A pioneer in the red-hot field of location, Foursquare’s smart little location-based gaming app caught everyone’s attention last year and got geeks all hot and bothered. The technorati were scrabbling to check in to their local supermarket in ever-escalating battles to become mayor of their branch of Tescos.
Foursquare married a cool new technology – GPS-locators on phones with a fun social gaming aspect. A year ago it was everyone’s hot tech tip, but over the past 6 months Foursquare seems to have lost its mojo.
I think we can pinpoint four reasons….
WHAT’S GONE WRONG?
Three months ago Facebook introduced its Places function, copied Foursquare’s format and “check-in” idea and opened it up to all users of their iPhone app. It’s now on Blackberry too and should be arriving on Android anytime now. Commenters read it as a death blow to Foursquare. Even Google struggles to compete with Facebook and it’s almost impossible for small start-up to do so.
Sure there isn’t the gaming element in Facebook Places, but the huge membership of Facebook means that almost anything they do is bound to be a success.
There’s not much Foursquare can do about that. Facebook recognised a good idea when they saw one and copied it. I guess Foursquare should start looking for ways to distinguish themselves from Facebook Places and doing things that Facebook can’t do, before they lose their fanbase.
TWO: Gaming is not Enough
The check-in system in Foursquare is cute, and the gaming element where you get badges according to the number of check-ins is fun for a while. But I found at least that it just wasn’t sticky enough. When designing an app for adults you need something more incentivising than a “virtual badge” or a competition to be mayor of a place. Once you’ve checked into Tescos 254 times, you start to wonder why you should keep doing it ad infinitum. The gaming just isn’t sticky enough – people play games for a month or two, but they will come back to Facebook day after day for years.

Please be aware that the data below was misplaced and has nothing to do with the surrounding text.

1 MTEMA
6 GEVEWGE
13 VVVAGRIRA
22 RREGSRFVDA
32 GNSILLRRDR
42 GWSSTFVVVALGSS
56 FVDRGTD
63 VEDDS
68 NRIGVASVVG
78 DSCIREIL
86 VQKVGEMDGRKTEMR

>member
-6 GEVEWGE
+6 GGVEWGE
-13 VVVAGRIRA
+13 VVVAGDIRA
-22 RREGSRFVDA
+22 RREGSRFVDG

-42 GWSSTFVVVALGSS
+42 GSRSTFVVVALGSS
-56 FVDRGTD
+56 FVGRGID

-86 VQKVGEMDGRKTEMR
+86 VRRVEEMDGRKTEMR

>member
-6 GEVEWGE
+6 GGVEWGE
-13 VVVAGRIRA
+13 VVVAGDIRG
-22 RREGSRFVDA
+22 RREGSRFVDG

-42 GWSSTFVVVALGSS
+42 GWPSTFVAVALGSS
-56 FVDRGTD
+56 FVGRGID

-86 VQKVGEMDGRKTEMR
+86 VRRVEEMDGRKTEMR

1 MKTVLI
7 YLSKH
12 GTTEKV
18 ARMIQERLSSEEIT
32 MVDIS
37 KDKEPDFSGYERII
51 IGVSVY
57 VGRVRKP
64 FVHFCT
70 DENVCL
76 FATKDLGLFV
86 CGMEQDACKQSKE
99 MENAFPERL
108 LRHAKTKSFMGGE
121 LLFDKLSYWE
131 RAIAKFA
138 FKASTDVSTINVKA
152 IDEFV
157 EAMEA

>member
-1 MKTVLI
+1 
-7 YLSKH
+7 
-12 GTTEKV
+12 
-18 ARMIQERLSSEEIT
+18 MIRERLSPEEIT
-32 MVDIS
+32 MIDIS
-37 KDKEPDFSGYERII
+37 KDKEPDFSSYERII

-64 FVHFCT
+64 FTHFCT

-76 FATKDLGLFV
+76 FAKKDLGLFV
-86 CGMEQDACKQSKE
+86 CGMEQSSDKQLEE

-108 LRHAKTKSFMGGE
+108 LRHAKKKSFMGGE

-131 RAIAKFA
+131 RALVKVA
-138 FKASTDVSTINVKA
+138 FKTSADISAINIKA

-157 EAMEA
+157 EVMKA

THREE: Failure to get brands on board
Giving FourSquarers freebies and deals was a great idea for rewarding users and getting them checking in time after time. It could have reboosted interest just as people got tired of collecting badges. The problem is that Foursquare just didn’t push this hard enough or fast enough. Gestures were made by Foursquare towards getting brands and shops on board. Some deals were cut – Mayors of Starbucks outlets got free lattes – but there needed to be more deals and better deals. Foursquare should have been doing something like Groupon – striking some hard bargains with shops and getting eye-catching deals for their users. The vouchers or freebies on offer aren’t yet a compelling reason to use Foursquare.
FOUR: Foursquare just didn’t get Social quite right
I felt Foursquare never quite hit the mark with the social thing. You could add people as friends.. and get tips and push notifications from them if you were in the same area, but the main interaction with other people was engaging in competitive check-in battles for mayoral supremacy. Sure it appealed to some people, but compared to all the creative interaction and feedback you get on Twitter and Facebook, it just felt a little flat.
Also.. where Facebook tends to reinforce and strengthen real world socialising (you get invited to events there, then memorialise the events after with photos and videos), Foursquare seemed to get in the way of it. See posts like Why Foursquare makes You Sad for one man’s complaint about how checking in on Foursquare got in the way of greeting friends and wound up being really anti-social.
Foursquare is halfway between being closed like Facebook and being an open discovery network like Twitter. Facebook are almost flawless with their social intuition and understanding of how people behave, and in comparision Foursquare seemed a little clumsy.
If these things improve – Foursquare definitely does have a future, it’s a great app and at the tender age of two years, these guys are the veterans of social location. The field is only going to grow and that expertise is invaluable.